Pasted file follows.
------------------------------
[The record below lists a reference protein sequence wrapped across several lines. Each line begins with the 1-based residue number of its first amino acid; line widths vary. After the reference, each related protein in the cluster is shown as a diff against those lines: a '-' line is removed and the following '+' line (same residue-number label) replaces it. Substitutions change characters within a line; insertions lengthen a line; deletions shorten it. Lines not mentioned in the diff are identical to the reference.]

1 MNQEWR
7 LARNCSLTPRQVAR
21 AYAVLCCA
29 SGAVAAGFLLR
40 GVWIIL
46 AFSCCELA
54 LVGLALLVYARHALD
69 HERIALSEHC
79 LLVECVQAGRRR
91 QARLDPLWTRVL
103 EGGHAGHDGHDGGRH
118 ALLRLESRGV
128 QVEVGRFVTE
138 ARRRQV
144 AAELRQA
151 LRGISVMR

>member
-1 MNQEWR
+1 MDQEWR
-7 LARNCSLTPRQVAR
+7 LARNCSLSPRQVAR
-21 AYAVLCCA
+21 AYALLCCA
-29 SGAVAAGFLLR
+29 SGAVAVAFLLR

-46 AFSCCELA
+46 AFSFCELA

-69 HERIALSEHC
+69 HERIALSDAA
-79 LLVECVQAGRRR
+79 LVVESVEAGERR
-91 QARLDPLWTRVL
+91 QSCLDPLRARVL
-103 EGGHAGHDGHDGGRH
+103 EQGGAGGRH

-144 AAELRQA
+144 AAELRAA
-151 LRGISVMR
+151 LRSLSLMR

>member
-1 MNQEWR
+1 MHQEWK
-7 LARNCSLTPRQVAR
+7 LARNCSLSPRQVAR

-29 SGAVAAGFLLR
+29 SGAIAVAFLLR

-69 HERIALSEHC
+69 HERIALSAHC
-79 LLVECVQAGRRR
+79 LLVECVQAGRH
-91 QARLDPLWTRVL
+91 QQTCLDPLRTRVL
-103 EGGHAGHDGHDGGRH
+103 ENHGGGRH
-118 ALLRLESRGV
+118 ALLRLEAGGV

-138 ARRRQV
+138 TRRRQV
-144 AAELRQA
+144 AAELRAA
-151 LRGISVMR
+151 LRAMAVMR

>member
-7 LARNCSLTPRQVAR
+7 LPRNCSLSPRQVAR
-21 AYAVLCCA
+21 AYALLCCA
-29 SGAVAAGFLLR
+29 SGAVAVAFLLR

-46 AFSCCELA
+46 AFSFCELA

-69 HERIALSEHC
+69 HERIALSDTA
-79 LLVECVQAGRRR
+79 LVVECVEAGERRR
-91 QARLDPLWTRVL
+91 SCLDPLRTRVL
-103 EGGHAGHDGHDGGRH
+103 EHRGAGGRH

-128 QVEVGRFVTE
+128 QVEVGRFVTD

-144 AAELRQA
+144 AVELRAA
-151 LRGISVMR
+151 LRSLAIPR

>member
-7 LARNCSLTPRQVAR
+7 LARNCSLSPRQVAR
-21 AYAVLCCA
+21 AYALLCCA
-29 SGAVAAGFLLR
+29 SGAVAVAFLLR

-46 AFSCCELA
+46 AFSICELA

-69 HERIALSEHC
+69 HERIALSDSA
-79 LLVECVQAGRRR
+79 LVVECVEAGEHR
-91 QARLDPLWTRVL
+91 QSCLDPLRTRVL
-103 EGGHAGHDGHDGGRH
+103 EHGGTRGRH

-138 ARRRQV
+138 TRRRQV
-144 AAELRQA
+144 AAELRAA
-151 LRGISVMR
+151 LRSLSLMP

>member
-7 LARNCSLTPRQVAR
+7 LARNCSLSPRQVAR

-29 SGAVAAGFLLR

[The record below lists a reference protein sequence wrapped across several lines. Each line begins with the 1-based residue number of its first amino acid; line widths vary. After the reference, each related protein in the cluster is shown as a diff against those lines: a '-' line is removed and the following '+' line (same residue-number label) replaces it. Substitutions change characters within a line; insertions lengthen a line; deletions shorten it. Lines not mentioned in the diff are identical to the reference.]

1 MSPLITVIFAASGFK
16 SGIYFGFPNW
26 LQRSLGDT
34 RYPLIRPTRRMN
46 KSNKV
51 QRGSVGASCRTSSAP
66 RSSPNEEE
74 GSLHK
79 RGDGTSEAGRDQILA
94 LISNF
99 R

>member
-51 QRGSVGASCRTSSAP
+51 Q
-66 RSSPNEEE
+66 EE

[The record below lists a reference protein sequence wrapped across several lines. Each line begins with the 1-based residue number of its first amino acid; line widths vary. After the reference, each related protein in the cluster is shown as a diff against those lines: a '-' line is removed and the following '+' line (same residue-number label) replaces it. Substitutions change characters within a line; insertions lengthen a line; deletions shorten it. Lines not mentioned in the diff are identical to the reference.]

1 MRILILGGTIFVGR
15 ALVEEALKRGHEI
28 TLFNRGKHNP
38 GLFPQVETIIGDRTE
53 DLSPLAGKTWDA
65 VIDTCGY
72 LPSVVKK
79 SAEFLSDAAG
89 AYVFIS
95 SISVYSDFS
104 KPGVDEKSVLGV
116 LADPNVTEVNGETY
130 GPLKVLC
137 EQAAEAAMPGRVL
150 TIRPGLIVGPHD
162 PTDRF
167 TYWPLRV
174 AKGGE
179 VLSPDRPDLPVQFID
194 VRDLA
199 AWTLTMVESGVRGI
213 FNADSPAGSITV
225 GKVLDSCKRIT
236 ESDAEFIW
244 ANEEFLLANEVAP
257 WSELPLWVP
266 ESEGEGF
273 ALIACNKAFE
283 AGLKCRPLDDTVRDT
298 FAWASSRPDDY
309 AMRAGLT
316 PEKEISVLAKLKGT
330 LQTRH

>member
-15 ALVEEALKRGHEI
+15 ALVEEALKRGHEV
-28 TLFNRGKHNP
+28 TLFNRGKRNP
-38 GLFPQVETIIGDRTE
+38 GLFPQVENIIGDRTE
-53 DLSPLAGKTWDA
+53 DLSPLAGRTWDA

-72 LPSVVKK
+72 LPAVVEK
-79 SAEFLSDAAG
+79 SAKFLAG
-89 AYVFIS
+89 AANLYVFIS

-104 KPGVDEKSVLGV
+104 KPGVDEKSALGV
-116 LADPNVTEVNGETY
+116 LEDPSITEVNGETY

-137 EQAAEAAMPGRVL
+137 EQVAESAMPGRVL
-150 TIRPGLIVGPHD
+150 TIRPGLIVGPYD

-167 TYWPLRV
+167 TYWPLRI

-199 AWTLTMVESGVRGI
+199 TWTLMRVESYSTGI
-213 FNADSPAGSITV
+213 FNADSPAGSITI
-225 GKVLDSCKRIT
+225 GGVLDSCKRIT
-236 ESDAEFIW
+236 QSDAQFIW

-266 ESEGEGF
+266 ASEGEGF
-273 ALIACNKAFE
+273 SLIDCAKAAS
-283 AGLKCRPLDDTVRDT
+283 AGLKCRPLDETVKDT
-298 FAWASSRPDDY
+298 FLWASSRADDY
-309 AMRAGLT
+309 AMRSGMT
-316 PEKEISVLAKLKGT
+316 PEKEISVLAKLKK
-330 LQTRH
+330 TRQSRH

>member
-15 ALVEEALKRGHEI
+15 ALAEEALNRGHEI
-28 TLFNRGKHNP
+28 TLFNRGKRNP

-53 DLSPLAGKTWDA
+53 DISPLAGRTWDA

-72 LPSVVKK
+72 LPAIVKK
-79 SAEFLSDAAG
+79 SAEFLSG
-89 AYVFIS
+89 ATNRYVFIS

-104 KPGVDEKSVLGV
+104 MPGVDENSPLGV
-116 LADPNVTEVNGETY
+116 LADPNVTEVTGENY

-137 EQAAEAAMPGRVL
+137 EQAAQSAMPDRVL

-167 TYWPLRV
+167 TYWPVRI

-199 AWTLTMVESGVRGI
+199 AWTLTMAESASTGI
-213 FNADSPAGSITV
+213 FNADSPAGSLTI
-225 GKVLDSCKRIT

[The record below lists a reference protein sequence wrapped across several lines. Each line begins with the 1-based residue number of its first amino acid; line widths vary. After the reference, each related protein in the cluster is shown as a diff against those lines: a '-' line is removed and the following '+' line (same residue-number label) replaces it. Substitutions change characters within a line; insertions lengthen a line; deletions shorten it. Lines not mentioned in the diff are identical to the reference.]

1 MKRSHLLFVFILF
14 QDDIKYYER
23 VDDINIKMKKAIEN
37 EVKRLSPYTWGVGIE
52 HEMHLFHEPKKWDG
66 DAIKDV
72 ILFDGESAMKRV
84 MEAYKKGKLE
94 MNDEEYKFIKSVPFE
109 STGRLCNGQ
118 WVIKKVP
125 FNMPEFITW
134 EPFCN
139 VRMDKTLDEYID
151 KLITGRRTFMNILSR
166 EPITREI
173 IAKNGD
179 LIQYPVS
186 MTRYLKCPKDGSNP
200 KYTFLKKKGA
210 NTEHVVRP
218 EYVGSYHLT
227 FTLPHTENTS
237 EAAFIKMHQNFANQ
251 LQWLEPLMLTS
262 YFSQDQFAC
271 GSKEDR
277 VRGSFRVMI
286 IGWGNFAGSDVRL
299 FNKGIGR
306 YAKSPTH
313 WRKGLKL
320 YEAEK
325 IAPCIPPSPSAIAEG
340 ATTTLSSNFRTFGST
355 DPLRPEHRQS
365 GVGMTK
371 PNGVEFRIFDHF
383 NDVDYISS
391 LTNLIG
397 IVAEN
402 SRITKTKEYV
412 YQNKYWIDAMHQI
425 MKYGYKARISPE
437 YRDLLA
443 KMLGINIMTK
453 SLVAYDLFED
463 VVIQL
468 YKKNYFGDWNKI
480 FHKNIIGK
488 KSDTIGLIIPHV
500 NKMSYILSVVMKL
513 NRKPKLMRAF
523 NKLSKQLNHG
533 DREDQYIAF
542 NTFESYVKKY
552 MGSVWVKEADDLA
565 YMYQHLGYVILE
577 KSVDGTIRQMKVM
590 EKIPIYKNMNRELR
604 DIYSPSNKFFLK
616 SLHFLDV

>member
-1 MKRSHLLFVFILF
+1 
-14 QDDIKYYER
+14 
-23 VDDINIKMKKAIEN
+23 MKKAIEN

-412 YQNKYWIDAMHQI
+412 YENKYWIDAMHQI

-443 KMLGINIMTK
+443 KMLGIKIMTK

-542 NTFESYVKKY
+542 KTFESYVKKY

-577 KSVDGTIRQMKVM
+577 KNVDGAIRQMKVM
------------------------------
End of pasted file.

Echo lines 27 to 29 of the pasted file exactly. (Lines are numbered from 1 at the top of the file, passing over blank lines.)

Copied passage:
-46 AFSCCELA
+46 AFSFCELA

-69 HERIALSEHC